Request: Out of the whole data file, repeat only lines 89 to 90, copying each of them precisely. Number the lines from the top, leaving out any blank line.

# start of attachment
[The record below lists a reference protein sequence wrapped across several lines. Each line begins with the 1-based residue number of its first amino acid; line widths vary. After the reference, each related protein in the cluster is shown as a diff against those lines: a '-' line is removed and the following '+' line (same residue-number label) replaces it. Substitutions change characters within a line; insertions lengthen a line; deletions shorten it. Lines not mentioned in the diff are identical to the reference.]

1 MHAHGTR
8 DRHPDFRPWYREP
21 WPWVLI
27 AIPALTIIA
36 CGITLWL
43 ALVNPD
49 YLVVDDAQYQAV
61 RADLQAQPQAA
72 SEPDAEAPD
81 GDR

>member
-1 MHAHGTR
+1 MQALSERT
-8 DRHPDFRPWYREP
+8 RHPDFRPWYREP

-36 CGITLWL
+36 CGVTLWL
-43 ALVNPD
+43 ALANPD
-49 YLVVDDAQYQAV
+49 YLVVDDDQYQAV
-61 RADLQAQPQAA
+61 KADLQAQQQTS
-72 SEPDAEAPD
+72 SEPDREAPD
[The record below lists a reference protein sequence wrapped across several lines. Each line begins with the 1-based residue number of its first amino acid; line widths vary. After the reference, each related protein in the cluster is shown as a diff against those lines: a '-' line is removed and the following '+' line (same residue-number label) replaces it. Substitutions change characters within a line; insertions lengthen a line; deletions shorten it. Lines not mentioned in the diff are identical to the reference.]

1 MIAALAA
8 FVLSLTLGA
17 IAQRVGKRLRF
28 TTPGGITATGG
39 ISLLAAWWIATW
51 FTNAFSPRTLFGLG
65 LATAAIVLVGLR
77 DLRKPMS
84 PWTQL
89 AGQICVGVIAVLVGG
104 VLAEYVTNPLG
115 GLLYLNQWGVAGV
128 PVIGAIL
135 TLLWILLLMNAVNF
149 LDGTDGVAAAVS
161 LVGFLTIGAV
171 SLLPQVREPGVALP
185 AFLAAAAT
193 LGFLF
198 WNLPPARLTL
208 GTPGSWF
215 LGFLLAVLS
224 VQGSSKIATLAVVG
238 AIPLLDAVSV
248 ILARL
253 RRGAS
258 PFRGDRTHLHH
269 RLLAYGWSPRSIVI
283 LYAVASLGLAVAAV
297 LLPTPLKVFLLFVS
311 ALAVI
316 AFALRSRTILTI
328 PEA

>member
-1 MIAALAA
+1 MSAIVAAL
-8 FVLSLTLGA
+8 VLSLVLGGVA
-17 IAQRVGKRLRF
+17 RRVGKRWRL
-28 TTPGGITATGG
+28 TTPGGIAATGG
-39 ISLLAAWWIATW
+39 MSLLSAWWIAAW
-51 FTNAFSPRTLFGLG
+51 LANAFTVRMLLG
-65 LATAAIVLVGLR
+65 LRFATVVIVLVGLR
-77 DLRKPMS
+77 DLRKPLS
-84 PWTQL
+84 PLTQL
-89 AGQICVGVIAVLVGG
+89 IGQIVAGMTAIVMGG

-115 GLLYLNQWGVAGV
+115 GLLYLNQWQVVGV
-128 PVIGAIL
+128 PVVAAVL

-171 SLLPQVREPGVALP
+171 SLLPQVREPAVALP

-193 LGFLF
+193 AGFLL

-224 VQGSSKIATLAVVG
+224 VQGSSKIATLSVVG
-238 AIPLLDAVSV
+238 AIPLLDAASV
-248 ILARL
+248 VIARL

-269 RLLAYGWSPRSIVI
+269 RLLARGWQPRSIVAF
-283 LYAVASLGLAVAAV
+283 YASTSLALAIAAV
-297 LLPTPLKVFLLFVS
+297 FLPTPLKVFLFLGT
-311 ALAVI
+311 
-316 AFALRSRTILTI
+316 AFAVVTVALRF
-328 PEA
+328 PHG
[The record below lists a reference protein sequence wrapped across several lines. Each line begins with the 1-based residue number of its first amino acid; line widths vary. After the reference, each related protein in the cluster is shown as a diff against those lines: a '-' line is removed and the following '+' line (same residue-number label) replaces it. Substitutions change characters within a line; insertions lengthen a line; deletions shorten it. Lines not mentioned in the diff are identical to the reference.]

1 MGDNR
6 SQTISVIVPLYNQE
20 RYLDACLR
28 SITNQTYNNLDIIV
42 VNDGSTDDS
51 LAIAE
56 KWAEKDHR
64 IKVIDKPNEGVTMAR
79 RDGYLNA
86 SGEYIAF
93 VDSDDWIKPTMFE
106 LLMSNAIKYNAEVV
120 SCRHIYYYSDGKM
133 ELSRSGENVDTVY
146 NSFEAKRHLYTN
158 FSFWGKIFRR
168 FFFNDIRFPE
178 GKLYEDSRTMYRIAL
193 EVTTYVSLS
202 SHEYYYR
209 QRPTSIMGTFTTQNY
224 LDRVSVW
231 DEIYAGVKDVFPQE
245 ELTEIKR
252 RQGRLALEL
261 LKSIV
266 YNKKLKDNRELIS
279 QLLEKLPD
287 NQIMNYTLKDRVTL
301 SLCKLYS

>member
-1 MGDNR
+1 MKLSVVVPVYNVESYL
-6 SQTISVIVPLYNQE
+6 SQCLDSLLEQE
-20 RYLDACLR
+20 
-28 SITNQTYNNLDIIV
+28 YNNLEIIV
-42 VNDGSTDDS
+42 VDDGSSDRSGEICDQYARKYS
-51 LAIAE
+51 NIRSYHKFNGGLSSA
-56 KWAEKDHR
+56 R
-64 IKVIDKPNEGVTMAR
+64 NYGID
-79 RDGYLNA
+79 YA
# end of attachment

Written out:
+193 AGFLL

-224 VQGSSKIATLAVVG